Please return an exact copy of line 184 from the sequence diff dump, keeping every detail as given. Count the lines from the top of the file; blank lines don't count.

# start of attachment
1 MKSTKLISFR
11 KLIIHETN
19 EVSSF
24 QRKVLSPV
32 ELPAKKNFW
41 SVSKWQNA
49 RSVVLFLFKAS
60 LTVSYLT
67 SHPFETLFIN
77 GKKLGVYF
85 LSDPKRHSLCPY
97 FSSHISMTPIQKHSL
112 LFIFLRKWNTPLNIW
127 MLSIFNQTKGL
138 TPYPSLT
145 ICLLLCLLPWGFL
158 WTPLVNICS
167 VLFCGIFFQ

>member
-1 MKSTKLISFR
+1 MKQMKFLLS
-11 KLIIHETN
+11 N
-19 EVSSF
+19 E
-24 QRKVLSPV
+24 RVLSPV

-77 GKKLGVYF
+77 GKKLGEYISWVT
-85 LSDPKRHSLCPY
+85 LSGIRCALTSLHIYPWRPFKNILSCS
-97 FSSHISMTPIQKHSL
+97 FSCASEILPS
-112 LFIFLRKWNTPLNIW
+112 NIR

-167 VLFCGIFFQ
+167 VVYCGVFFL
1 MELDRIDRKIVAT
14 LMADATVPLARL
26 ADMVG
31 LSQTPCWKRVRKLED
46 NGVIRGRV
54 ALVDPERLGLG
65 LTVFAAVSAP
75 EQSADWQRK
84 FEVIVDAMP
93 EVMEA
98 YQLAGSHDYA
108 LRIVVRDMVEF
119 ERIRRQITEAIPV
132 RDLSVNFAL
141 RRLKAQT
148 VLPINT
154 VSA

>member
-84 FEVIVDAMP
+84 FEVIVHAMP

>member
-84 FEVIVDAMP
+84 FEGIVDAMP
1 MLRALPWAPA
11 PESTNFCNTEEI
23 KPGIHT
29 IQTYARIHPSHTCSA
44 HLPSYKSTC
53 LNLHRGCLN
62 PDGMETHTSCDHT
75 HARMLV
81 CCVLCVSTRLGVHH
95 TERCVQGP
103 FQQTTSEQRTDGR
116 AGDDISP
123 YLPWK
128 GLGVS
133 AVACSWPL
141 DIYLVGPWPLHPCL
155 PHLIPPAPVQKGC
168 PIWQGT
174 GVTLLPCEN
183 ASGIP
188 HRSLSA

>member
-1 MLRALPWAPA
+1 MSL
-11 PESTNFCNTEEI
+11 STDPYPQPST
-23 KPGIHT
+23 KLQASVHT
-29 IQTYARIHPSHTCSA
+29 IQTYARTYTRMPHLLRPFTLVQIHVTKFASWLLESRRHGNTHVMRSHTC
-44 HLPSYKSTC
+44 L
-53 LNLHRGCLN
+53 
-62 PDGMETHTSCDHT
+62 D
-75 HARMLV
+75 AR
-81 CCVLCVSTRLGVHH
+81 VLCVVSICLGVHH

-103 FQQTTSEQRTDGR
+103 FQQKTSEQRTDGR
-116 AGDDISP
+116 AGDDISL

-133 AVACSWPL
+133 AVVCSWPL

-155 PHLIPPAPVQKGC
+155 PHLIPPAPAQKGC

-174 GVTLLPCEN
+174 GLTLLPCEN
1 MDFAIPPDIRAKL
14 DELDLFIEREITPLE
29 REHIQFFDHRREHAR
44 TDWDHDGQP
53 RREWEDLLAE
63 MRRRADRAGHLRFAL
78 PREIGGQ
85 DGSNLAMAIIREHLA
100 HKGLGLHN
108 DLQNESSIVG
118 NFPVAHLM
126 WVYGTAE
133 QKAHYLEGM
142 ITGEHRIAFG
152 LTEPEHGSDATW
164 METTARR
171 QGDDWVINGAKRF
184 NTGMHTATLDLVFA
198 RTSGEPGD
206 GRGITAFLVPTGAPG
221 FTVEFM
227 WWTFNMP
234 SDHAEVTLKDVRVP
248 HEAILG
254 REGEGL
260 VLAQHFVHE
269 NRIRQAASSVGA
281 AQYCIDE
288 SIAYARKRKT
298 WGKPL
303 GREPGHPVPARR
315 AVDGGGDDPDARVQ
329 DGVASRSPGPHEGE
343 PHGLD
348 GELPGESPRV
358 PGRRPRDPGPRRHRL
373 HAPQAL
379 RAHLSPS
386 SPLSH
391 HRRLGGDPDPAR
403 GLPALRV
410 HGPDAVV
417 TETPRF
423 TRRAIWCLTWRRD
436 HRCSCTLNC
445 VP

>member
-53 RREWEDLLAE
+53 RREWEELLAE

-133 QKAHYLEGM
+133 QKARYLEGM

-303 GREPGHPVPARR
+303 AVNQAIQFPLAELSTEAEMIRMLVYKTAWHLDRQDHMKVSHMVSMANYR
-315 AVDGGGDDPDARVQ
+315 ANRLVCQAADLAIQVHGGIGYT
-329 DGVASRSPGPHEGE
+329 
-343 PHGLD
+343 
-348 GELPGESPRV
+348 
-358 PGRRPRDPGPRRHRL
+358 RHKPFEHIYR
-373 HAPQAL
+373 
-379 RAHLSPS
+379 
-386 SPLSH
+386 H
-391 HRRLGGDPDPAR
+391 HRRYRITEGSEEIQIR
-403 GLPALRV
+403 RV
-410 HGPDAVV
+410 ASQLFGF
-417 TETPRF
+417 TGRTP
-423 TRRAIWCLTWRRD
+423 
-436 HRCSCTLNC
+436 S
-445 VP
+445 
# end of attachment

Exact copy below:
-410 HGPDAVV